Prayer is the action before the action.

How do we love our neighbours and serve our community in an urban setting where the social profile is diverse, stratified and complicated? Especially in times when pandemic, poverty, hunger, fear and anxiety are raging and possible economic and political crises are hovering above the horizon, how do we watch and pray?

Prayer is the action before the action. What action must be taken now and next to be witnesses as an eschatological community which we are? Old wineskins may burst as new ones emerge to define how we live, work and play.

In one fell swoop, we may suddenly realise that we are capable of radical responses and rapid change in the way we behave, relate and think. This may be great to help us become open to reconsider the existential question: How should we then live in these times?

Hopefully, the Church may also realise the ontological reason for our being, beyond existing institutionalised religiosity and personalised spirituality, to embrace the call to engage and serve the larger community.

Personal piety and holiness may finally reach beyond the four walls of the church buildings to spill into the community in social holiness. Prayerfully, the Church does not stop at merely evangelising souls in such times of crisis but goes beyond this to provide a more holistic and practical ministry.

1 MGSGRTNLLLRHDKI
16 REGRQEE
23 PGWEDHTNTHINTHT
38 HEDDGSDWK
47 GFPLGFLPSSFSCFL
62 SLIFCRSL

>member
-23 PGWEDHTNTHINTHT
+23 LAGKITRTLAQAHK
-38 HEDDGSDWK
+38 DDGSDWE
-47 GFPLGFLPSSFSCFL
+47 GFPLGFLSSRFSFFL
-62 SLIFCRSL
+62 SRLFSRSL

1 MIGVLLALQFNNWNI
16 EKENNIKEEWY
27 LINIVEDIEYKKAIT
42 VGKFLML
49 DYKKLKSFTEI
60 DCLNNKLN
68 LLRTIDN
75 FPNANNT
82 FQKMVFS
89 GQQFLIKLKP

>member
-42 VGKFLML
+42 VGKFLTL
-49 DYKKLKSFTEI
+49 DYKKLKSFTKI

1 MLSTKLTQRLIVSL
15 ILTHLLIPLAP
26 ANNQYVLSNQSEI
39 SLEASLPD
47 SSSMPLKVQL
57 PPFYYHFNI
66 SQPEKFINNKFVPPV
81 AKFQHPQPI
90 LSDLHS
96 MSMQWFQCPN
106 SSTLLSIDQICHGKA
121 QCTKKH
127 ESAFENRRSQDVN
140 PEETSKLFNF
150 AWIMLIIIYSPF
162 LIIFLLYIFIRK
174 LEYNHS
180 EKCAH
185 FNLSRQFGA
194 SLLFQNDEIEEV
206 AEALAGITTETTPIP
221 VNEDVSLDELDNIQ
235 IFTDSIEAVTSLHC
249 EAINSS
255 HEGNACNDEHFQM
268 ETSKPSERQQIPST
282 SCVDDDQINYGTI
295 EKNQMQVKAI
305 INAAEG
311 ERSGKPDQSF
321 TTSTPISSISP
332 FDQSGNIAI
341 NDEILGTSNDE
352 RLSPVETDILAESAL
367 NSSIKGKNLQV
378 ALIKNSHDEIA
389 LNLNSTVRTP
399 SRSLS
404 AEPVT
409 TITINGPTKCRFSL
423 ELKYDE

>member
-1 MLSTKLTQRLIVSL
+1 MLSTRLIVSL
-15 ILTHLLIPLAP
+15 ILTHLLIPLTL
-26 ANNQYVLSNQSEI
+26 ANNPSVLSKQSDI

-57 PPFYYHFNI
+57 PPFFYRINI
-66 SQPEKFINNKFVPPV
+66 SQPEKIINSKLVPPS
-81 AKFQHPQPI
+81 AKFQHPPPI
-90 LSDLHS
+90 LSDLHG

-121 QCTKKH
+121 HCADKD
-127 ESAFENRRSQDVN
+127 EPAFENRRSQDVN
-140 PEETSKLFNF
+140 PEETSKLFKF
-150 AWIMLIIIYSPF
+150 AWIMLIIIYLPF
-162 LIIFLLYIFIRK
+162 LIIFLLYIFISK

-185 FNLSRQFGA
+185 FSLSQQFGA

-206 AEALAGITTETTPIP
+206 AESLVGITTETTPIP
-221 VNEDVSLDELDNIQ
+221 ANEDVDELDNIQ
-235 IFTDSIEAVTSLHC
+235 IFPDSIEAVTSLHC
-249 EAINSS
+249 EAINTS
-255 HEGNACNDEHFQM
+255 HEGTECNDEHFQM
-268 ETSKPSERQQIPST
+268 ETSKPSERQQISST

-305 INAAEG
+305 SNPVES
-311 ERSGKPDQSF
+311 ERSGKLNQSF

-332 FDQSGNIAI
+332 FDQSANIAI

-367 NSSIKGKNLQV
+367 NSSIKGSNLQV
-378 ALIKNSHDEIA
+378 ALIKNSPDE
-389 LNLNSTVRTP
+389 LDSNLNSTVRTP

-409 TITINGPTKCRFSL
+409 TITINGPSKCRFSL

When the Church engages the community, the city in these ways, at street level, then we can truly become the whole Church in the whole world.

3. Christian spirituality

As the Church collective is prevented from gathering en masse to proclaim our faith, it is an opportunity for Christians to examine our own spirituality, especially in a “stay home” mode.

It is a great time to assess our spiritual cultivation, or the lack of it, either individually or as a family, or as a cell group or ministry team. The ways we relate within the family and without can be an indicator of our spirituality. We are more than a family, a social group or a work team.

Our spirituality must flow from our private prayer and Bible meditation into community witness and social action.

Our spirituality must stem from our calling as God’s New Creation, the vision and values of humanity revealed to us in Christ. We are a people called to “practise resurrection”, as Eugene Peterson puts it. Hence, we must be rooted in faith, hope and love as an eschatological community, as pilgrims and sojourners living out our witness.

We need strength to love and peace in facing pain and hardship, and endurance in suffering and even death.